McCain backs Graham-Cassidy ObamaCare repeal effort

Sen. John McCainJohn Sidney McCainMeghan McCain to produce 'Don't Sweat the Small Stuff' Lifetime movie starring Heather Locklear An August ultimatum: No recess until redistricting reform is done Meghan McCain on Pelosi, McCarthy fight: 'I think they're all bad' MORE (R-Ariz.) said Wednesday that he supports a newer version of an ObamaCare repeal-and-replace bill, throwing some support behind the last-ditch effort. 

McCain said he backs a bill from Sens. Lindsey GrahamLindsey Olin GrahamGraham, Cuellar press Biden to name border czar Trump takes two punches from GOP The Hill's 12:30 Report - Presented by Facebook - US gymnast wins all-around gold as Simone Biles cheers from the stands MORE (R-S.C.) and Bill CassidyBill CassidySenators introduce bipartisan infrastructure bill in rare Sunday session Optimism grows that infrastructure deal will get to Biden's desk Biden's bipartisan deal faces Senate gauntlet MORE (R-La.) that would convert ObamaCare spending into block grants for states. 

Asked if he supported it, McCain told reporters, "Yes. You think I wouldn't be?"

Graham is one of McCain's closest friends. 

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McCain was one of three crucial Republican votes that killed the GOP repeal effort in July.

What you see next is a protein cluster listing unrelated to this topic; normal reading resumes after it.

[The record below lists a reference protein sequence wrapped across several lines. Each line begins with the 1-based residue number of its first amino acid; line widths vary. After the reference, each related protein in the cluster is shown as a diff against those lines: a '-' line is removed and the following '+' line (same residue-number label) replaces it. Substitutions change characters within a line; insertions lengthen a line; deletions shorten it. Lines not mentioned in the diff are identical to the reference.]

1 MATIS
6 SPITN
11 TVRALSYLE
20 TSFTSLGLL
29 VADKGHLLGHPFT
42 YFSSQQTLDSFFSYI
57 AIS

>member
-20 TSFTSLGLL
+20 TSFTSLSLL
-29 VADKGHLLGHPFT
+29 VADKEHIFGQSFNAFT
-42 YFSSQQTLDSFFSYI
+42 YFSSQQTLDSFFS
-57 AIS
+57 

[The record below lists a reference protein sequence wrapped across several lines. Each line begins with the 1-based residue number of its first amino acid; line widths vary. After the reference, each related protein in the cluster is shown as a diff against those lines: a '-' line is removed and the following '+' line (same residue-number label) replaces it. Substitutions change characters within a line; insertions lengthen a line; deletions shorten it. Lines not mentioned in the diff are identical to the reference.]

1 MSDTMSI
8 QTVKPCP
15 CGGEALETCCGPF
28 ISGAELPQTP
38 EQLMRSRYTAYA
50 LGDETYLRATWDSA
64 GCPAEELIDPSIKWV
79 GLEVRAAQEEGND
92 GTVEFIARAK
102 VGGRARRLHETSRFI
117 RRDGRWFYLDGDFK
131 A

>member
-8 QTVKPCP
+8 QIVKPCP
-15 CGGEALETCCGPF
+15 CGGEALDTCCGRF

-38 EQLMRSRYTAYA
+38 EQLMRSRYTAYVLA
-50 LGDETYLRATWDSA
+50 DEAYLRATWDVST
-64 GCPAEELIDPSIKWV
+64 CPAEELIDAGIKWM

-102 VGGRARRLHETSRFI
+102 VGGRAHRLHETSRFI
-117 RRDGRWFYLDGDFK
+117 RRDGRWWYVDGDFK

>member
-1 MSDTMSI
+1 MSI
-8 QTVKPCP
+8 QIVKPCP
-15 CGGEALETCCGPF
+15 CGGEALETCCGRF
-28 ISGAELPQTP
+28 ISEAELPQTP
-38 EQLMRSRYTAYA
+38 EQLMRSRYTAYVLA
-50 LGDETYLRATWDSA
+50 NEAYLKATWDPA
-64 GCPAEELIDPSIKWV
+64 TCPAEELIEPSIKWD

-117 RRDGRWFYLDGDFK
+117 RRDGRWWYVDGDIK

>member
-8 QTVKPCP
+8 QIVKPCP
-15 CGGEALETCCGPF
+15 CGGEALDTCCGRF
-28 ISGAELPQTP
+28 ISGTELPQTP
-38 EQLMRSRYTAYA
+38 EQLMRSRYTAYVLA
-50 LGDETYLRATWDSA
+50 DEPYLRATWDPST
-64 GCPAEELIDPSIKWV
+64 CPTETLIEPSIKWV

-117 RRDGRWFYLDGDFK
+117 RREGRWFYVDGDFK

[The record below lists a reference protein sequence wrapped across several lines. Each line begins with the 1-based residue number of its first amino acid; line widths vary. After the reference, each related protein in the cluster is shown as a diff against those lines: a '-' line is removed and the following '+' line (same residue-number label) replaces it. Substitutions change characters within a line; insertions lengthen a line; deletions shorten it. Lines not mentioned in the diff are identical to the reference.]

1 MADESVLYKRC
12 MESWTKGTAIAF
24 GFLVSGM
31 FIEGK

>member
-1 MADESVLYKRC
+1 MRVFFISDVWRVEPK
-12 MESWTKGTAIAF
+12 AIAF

He at the time called repeatedly for the Senate to return to "regular order," meaning a bill would go through a committee first. 

"If it's not through regular order then it's a mistake, but it doesn't mean I wouldn't vote for it," McCain said when asked about his previous statements. 

In a statement later in the day on Wednesday, McCain took a step back from his earlier comments, saying he still needed to see the final bill and that committee hearings are in fact necessary.   

"As I have said all along, any effort to replace Obamacare must be done through the regular order of committee hearings, open debate and amendments from both sides of the aisle," McCain said in a statement.

The measure faces long odds even with McCain's comments. The White House is pushing for it, but Senate GOP leadership has so far not expressed interest publicly. 

Republicans face a tight deadline of Sept. 30, when the fast-track process known as reconciliation needed to pass a repeal bill without Democratic votes expires. 

Asked if he thinks the bill has legs before Sept. 30, McCain said, "I do."

"I think he's getting a number of governors who are supportive of his approach to weigh in," McCain said of Graham.

Importantly McCain said that his home state's governor, Doug Ducey (R), supports the bill. McCain's office later clarified that Ducey has expressed support for the concept of the bill but has not weighed in yet. 

White House adviser Kellyanne Conway said Wednesday on Fox News that President Trump would sign the Graham-Cassidy bill. 

Democrats argue the block grant approach in the bill would lead to harmful cuts, including to Medicaid.  

They point to a study from the liberal Center on Budget and Policy Priorities that found that the bill would result in a 34 percent cut in spending compared to ObamaCare over 10 years.